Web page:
, , , , ,

Kenneth Krause, personal injury lawyer sent the following email to Jennifer Livingston, La Cross TV anchor on Wisconsin’s WKBT News 8 This morning with the subject line “Community Responsibility”:

It’s unusual that I see your morning show, but I did so for a very short time today. I was surprised indeed to witness that your physical condition hasn’t improved for many years. Surely you don’t consider yourself a suitable example for this community’s young people, girls in particular. Obesity is one of the worst choices a person can make and one of the most dangerous habits to maintain. I leave you this note hoping that you’ll reconsider your responsibility as a local public personality to present and promote a healthy lifestyle.

When I read it, words like “cruel,” “hate,” “bully,” never entered my mind. It was a constructive criticism about her appearance and that as a local personality she had an obligation to promote a healthy lifestyle. The message appeared rather mild in light of a lot of things that have gone viral on the internet. It was initially a private message that was sent directly to Jennifer Livingston.

I then listened to Jennifer Livingston’s 4 minute on-air response to Kenneth Krause’s email:

The truth is: you could call me fat. And yes, even obese, on a doctor’s chart. But to the person who wrote me that letter: Do you think I don’t know that? That your cruel words are pointing out something that I don’t see? You don’t know me. You are not a friend of mine. You are not a part of my family and you have admitted that you don’t watch the show. So you know nothing about me but what you see on the outside… And I am much more than a number on a scale.

October is is national anti-bullying month, and this is a problem that is growing every day in our schools and on the internet. It is a major issue in the lives of young people today. And as the mother of three young girls, it scares me to death. Now I am a grown woman, and luckily for me, I have a very thick skin — literally, as that email pointed out, and otherwise. That man’s words mean nothing to me. But what really angers me about this is there are children who don’t know better… The internet has become a weapon. Our schools have become a battleground. And this behavior is learned. It is passed down from people like the man who wrote me that email. If you are at home, and you are talking about the fat newslady, guess what? Your children are probably going to go to school and call someone fat. We need to teach our kids how to be kind, not critical, and we need to do that by example.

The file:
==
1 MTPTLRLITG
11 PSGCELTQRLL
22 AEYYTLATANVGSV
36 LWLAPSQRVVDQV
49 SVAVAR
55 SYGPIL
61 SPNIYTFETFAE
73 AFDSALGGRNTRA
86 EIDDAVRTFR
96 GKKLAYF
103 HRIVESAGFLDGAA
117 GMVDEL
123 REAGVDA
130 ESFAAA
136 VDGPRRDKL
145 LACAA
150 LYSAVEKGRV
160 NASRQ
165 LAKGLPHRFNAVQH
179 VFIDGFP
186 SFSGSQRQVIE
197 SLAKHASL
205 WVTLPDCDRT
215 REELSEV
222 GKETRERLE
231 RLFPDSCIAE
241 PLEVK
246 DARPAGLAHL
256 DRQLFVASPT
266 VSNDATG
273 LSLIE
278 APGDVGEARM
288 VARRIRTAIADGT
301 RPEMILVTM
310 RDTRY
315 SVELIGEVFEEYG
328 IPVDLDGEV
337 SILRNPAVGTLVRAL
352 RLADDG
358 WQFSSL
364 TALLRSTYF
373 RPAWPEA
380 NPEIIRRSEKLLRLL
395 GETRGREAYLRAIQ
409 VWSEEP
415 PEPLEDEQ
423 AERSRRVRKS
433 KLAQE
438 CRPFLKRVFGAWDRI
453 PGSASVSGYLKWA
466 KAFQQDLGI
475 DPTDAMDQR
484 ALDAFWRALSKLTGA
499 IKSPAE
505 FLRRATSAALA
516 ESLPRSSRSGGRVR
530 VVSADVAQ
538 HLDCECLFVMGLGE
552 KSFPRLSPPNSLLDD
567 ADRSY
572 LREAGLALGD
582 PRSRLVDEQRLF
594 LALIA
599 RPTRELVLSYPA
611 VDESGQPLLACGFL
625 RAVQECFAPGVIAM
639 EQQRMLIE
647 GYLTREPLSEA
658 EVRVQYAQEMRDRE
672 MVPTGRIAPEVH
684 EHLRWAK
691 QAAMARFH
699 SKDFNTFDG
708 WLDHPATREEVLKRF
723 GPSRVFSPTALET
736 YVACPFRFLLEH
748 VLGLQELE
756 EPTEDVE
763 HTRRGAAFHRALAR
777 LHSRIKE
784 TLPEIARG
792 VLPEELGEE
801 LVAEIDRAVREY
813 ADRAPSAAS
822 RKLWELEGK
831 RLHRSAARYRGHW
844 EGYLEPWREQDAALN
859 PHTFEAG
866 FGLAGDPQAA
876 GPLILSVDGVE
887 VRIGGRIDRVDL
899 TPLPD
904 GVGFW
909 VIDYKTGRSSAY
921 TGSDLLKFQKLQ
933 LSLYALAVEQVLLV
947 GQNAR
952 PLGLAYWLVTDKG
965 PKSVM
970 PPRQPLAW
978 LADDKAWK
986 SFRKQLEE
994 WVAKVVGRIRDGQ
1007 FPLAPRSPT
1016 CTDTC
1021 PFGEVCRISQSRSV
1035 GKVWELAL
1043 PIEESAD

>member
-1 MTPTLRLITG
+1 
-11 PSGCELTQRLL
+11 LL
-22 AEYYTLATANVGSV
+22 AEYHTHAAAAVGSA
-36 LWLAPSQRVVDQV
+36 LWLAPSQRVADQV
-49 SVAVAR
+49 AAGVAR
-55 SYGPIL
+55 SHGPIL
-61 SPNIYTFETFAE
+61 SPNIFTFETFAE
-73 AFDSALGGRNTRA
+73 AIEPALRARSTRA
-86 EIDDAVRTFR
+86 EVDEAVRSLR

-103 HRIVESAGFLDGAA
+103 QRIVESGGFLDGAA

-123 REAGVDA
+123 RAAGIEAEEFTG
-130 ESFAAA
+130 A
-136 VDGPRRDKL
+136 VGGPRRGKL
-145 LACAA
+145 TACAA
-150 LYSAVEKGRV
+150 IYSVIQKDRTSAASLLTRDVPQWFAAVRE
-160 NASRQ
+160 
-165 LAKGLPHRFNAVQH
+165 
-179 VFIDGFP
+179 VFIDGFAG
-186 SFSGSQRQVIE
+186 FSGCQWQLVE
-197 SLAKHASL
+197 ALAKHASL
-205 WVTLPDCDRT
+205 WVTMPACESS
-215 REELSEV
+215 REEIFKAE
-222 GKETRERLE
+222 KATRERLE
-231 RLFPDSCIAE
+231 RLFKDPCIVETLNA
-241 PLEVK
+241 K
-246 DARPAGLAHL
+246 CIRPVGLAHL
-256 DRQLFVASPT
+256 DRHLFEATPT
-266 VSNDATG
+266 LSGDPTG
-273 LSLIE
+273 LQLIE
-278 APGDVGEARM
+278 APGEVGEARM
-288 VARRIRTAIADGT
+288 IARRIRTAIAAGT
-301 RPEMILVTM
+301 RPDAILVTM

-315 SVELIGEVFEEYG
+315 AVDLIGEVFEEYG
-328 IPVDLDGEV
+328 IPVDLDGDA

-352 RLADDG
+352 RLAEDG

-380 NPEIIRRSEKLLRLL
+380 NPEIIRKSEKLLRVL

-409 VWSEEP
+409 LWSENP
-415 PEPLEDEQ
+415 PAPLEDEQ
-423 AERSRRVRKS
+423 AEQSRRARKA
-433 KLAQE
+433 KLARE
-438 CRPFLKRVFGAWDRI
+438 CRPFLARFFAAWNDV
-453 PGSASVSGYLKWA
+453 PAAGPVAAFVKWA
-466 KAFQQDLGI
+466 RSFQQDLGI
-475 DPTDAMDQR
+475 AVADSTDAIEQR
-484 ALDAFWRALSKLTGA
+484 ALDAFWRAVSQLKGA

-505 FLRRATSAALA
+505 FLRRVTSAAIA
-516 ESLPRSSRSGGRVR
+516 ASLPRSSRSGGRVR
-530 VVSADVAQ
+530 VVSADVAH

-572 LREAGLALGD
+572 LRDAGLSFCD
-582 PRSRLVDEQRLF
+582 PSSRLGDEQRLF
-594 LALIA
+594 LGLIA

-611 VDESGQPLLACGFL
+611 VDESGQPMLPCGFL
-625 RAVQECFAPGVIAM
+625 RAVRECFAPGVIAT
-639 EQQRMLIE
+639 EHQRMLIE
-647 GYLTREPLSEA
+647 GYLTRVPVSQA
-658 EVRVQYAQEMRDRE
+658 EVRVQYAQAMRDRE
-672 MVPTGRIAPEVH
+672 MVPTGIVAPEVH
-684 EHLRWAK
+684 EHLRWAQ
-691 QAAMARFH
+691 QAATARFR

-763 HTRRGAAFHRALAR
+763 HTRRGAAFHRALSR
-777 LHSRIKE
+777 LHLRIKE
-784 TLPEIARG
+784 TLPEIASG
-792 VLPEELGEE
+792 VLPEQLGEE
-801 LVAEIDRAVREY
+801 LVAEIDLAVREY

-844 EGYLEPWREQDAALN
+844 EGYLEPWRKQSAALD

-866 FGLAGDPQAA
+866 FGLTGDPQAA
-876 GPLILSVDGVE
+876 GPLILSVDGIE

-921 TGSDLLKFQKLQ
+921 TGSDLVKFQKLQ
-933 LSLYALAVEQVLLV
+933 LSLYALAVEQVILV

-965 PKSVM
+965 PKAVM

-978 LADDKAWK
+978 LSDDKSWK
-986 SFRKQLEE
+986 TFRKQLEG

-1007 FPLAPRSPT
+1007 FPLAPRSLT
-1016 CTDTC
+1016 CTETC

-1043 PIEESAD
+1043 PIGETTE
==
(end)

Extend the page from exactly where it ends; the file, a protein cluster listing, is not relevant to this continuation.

Ms. Livingston states in her response that she was not bothered by Mr. Krause’s criticism, but it is clearly apparent in her tone of voice that his words got to her. Then she makes this leap from saying that she wasn’t bothered by the email and then tying it to bullying. Where did bullying come in? A viewer makes one comment via email that she should fix her obesity problem as an obligation to the public and suddenly he’s a bully. I’m sorry, but did someone suddenly change the definition of a bully?

This is the real definition of “bully”:

The image is a tad small, please click on it to get a better view, but notice the very first line:

Bullying is the use of force or coercion to abuse or intimidate others.

I saw neither force or coercion in Mr. Krause’s email.

But apparently “bullying” has become a national crises as is the problem with obesity. Forty-seven U.S. states have passed “anti-bullying” laws and now October is national anti-bullying awareness month. Being a victim is a full-time job for a lot of people. It’s far easier to claim victim-hood than to haul ourselves to the gym or modify our diet to not necessarily become thinner, but healthier as well. Obesity is not just a physical appearance problem, it’s a health problem as Mr. Krause noted in his email. But the cry of being “bullied” is a huge attention-getting device. Her YouTube video as of 7:30 EST tonight is almost at 3 millions views. Her “injury” may garner her more viewers or maybe even a whole new career as a talkshow host!

I’ve made the comment several times between today and yesterday after I noticed that Ms. Livingston’s response was going viral, that people are overly offended these days even over the most trifling things. Perhaps Ms. Livingston will now make a 4 minute video response to someone sticking out his tongue at her. As a local personality, someone in the spotlight, a mother to three young girls, she would have served a better example if she acknowledged that the viewer was correct and that she needed to take positive steps to correct her obesity problem.

What appalled me about this whole incident was that the majority of people who responded, mostly women, cheered her saying that she did an outstanding job defending herself. What they didn’t notice while they were loudly clapping was that they were saying “bravo to obesity”. It’s okay to live an unhealthy lifestyle.

One online news website called this whole incident “fatshaming” even while Mr. Livingston never once used the term “fat”. It’s far less about shaming than about taking personal responsibility for one’s own body and ultimately one’s whole life that affects three young girls, as well as a whole nation watching.